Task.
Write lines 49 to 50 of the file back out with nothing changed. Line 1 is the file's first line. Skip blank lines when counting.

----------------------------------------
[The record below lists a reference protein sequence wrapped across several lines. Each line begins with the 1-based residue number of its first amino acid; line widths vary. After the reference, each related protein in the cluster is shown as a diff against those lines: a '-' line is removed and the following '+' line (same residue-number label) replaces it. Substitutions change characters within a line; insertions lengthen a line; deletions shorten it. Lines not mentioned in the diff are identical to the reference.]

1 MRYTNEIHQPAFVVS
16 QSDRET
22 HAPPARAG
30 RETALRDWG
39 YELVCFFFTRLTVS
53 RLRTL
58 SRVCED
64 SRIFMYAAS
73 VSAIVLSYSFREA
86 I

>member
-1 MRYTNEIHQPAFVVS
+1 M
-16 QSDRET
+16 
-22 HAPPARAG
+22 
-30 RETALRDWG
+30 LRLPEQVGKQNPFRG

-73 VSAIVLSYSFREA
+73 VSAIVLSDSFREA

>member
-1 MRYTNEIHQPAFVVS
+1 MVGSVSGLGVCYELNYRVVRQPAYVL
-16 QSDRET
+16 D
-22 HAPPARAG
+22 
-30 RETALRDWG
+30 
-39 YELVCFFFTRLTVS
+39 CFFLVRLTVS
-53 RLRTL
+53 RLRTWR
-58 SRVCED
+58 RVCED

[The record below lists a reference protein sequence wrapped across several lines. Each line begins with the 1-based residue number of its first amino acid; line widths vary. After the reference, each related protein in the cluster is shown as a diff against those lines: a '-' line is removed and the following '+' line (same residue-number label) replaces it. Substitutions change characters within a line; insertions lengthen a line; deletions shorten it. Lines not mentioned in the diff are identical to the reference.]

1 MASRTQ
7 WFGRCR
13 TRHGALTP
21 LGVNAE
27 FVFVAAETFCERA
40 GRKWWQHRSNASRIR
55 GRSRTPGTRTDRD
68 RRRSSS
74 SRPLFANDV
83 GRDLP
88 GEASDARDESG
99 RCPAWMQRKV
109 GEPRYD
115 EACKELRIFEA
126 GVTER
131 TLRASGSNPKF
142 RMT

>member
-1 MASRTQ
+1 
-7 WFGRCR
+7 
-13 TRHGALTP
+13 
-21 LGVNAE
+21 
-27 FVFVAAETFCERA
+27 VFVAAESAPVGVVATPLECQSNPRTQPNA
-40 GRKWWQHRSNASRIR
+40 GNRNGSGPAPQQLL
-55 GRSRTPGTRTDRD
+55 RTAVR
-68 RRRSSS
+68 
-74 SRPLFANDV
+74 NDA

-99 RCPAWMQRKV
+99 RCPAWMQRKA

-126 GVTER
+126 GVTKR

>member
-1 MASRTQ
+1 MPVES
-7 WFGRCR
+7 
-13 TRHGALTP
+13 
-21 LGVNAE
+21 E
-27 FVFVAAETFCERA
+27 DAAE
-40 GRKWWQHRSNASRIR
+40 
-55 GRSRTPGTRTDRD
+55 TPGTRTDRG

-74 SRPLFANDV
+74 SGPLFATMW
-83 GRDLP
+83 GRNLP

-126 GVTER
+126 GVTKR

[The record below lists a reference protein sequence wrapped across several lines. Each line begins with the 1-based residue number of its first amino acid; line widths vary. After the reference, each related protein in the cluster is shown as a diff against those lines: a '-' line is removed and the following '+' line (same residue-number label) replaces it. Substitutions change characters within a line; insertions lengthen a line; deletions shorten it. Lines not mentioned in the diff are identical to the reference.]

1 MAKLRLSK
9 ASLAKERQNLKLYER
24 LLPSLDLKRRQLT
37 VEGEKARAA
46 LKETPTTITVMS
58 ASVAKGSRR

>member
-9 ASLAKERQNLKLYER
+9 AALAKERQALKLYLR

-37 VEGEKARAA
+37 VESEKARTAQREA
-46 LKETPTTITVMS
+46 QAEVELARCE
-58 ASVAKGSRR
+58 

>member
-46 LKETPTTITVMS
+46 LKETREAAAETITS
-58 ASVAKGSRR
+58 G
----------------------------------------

88 GEASDARDESG
99 RCPAWMQRKV